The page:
By the end of 2009, Keys released her fourth studio album, The Element of Freedom. Although the album didn't fare nearly as well as her previous albums—debuting at No. 2 with the lead single, "Doesn't Mean Anything," reaching No. 60 on the Billboard Hot 200—the album did become Keys' first to reach No. 1 in the United Kingdom. Her fifth studio album, Girl on Fire (2012), put Keys back at her top spot, debuting at No. 1. She won the Grammy for Best R&B Album in 2014 for her work.
Keys followed in 2016 with her sixth studio effort, Here. The album, which featured the singles "In Common" and "Blended Family (What You Do for Love)," topped out at No. 2 on the Hot 200 and reached No. 1 on the R&B/Hip-Hop chart.
Film and TV Projects
Outside of music, Keys has also ventured into acting on television and film. In 1985, a 4-year-old Keys appeared as one of Keshia Knight Pulliam's friends on The Cosby Show (1984-92). She appeared on several other series years later, including Charmed (1998-06), American Dreams (2002-05) and The Backyardigans (2004-), and made her film debut in 2006, appearing in the action film Smokin' Aces as Georgia Sykes. She went on to appear in The Nanny Diaries (2007) and The Secret Life of Bees (2008), alongside renowned actresses Queen Latifah and Jennifer Hudson.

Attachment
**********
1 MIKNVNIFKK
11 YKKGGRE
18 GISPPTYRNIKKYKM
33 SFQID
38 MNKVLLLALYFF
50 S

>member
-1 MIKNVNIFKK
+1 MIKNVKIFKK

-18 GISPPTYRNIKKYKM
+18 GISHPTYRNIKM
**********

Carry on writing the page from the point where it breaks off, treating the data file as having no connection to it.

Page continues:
In 2016, Keyes joined pop star Miley Cyrus as new judges on Season 11 of the TV singing competition The Voice. She left the show after two seasons, but was back for Season 14.
Keys hosted the Grammy Awards in February 2019, and contributed to the night's musical festivities by switching between pianos to play some of her all-time favorites from artists like Nat King Cole, Roberta Flack and Lauryn Hill.
In July 2010, Keys married hip-hop producer Swizz Beatz and the couple welcomed their first child together in October 2010, a son named Egypt Daoud Dean. In December 2014, they welcomed their second son, Genesis Ali Dean.
On January 22, 2017, a day after Donald Trump's presidential inauguration, Keys and a lineup of celebrity activists including Gloria Steinem, Angela Davis, Madonna, Cher, Ashley Judd, Scarlett Johansson, America Ferrera and Janelle Monáe, among others, participated in the Women's March on Washington. The March inspired sister marches all over the country and the world, and drew over half a million people to Washington, DC, where they demonstrated in support of women's rights and equality for all, and protested against President Trump's stance on a variety issues ranging from immigration to environmental protection. In her address to the crowd, Keys said: "Let us continue to honor all that is beautiful about being feminine. We are mothers. We are caregivers. We are artists. We are activists. We are entrepreneurs, doctors, leaders of industry and technology. Our potential is unlimited. We rise!
"We will not allow our bodies to be owned and controlled by men in government, or men anywhere for that matter. We will not allow our compassionate souls to get stepped on. We want the best for all Americans. No hate, no bigotry, no Muslim registry. We value education, health care and equality."
She also performed a version of her hit "Girl on Fire," changing the lyrics to "These girls are on fire."